Have you ever tossed around the phrase "not today, Satan"? Or off-handedly gushed that [blank] thing "gives you life"? Or picked up on that oh-so popular diss that someone or something is "shady," or indulged in that goofy exclamation of "yaaaaas, gurl"? Be honest with yourself, people. Even if you've been squirreled away in bed for the past ten years, marinating in your own grease and Haagen-Dazs, these little gems of pop culture vernacular have doubtlessly bubbled up into your attention at one time or another, whether from a friend or a sassy relative or your own mouth.
However, while you may have encountered these catchphrases in the past without a second thought, brushing them off as kitschy girl-talk, I am happy to let you know that these conversational padding terms didn't just pop out of a vacuum. Far from it, these are all colloquialisms that have blessedly seeped into pop culture from the drag community and which were popularized by your newest reality tv obsession: Ru Paul's Drag Race.
Now, as a film scholar and someone who confronts the entertainment industry with a critical approach, I am hardly promoting Drag Race as some kind of high art form. Far from it, this gag-worthy, gimmicky, and cat-fight driven spectacle situates drag right into the center of an arena of the most cliche and sickening of reality tv conventions. There is constant backtalk, drama, and exhibitionism. These drag queens are reamed for every drop of talent and entertainment value that they can muster for an international audience, dishing out an insane arsenal of runway looks, comedic chops, and physical prowess in a wild gambit of competitions to end all competitions. It's exploitative. It's exhausting. It's the worst of reality tv at its absolute finest.
True, while this concept would probably cause extreme controversy and lead to frequent mental breakdowns and even lawsuits if it was inflicted on any other demographic, such as the often-used starry-eyed teenage girls who are typically featured in reality television of this kind, the entire conceit of the show is clinched and made possible by the fact that the contestants are selected from one of the most rough-and-tough and resilient group of performers that have ever graced the stage: drag queens.
Dedicated to their craft, drag queens weather through harassment and public distaste on a daily basis, all while juggling a hefty array of skills that range from makeup and fashion expertise to the perfection of a magnetic stage presence. These are truly entertainers who must do it all, and who must exhibit these talents with a personal defense system and a confidence scarcely seen so thoroughly in any entertainment demographic that's had the privilege of being featured on television. Simply put, every competitor that arrives on the show is already a star in some capacity, a professional entertainer from the moment they walk into the sight of the camera.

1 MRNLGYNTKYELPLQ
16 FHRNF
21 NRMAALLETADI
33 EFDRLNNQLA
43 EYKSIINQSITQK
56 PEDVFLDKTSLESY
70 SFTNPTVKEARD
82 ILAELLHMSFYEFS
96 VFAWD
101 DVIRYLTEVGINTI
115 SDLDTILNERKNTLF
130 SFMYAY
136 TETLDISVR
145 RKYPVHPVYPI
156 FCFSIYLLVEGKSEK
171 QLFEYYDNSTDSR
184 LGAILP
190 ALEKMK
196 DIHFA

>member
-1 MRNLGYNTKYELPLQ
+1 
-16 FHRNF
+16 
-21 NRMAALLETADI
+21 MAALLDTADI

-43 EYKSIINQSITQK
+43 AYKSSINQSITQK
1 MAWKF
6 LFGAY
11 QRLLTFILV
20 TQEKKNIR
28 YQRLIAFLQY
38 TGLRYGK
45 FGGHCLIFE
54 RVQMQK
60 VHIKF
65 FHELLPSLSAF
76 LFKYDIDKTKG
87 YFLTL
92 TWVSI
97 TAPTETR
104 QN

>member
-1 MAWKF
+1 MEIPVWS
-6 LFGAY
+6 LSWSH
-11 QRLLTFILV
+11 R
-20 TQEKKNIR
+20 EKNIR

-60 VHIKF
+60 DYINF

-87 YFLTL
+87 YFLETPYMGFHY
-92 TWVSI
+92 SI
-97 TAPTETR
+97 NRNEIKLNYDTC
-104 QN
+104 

This is no American Idol, where the editors and judges must tiredly comb through dozens of lackluster dreamers in order to consolidate a team of talent that hopefully makes for entertaining television. This is no America's Next Top Model, where a group of sensitive and inexperienced performers must stumble their way to a competitive skill level while being judged by an admittedly lukewarm panel of experts. Far from it, Drag Race raises the spectacle, drama, and entertainment value to eleven from the second that the title sequence rolls, and features a selection of hand-picked judges with their own hilarious and bombastic personalities topped onto a masterful understanding of fashion, stage presence, and performative power.
I hardly consider myself bold in saying that RuPaul is one of the best possible judges to conceivably helm Drag Race and commands the competition with a level of expertise, insight, and liveliness scarcely found in programs of a similar nature or structure. Simply put, this is a master entertainer putting on a shameless bitchfest of other master entertainers-to-be, and the guilty pleasure value that can be extracted from even passing moments of this show are simply sickening.
And lucky you: select seasons of Drag Race can be found on both Amazon Prime and Hulu. What's that? Don't have access or the motivation to either of these platforms? That's fine. A verifiable grand library of Drag Race best moments, spotlights, highlights, and mini-series is plastered all over YouTube, free of charge and just waiting for you to dial up the view count. So now you have absolutely no excuse to avoid or remain ambivalent to this beloved series when you somehow had the time to stumble your way towards this end of this silly little spotlight piece.
In fact, I am so confident that this show will draw you in and have you cackling right along with RuPaul herself, that I'll get you started with some essential moments from the series. Even if only to momentarily entertain yourself as you're lazing back in bed, or even to show some tiny modicum of support for the drag and LGBTQ community, please take a look at some of these moments and memes and try not to get sucked into the wonderful and wild world of televised drag. Go ahead. I dare you.
Just a few essential queens:
Biana del Rio https://www.youtube.com/watch?v=dph1rXUnlH4
Latrice Royale https://www.youtube.com/watch?v=YcnJkFhf2yg
Adore Delano https://www.youtube.com/watch?v=tx6LQcGy6R4
Katya Zamolodchivoka https://www.youtube.com/watch?v=vS-bD9lDJGw
Endless meme compilations:
"rpdr memes that i live by" https://www.youtube.com/watch?v=YlnNt7D2OdA&list=PLD_KPbbwGGBLa84kR2rQ5dsEqp17O4tkf
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